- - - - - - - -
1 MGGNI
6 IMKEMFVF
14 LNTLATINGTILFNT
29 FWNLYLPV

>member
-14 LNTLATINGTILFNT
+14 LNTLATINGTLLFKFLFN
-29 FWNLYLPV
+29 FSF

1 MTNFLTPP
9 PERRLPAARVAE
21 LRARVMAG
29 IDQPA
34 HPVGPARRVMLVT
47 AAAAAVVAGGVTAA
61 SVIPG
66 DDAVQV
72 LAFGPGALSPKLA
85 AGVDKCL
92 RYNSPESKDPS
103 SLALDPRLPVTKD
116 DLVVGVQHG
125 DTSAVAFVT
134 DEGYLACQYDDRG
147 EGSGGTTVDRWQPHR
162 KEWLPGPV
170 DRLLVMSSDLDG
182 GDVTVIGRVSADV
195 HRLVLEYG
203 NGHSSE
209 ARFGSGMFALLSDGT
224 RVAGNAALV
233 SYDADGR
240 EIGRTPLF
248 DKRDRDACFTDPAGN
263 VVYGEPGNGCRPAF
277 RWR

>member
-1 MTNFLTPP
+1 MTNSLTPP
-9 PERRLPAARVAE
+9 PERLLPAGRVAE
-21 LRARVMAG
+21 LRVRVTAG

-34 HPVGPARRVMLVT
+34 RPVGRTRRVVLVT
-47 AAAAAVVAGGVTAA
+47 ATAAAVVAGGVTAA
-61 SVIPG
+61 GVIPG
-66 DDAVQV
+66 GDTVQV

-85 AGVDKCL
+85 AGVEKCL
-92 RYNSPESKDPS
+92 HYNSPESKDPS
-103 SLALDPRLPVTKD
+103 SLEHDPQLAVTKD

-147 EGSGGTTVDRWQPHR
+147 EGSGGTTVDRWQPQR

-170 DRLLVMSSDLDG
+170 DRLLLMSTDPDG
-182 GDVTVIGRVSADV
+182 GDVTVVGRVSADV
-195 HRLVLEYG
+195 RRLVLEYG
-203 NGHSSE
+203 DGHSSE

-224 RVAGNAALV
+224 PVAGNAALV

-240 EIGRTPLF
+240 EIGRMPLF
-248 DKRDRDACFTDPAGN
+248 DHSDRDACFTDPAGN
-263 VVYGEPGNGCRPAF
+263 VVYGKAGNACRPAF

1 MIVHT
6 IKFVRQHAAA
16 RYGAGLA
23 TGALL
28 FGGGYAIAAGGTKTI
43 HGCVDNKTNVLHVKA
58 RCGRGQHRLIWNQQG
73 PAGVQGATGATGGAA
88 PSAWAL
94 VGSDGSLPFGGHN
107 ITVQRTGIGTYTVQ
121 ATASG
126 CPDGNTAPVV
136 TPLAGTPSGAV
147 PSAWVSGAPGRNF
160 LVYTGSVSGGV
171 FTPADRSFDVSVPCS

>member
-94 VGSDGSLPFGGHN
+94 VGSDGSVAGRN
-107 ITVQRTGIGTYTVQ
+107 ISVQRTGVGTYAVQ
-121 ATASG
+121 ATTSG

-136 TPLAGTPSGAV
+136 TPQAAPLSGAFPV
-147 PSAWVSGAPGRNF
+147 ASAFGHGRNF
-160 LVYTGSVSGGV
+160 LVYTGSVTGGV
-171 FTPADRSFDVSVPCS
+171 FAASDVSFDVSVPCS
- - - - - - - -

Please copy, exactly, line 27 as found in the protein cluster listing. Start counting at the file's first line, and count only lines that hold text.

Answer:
170 DRLLVMSSDLDG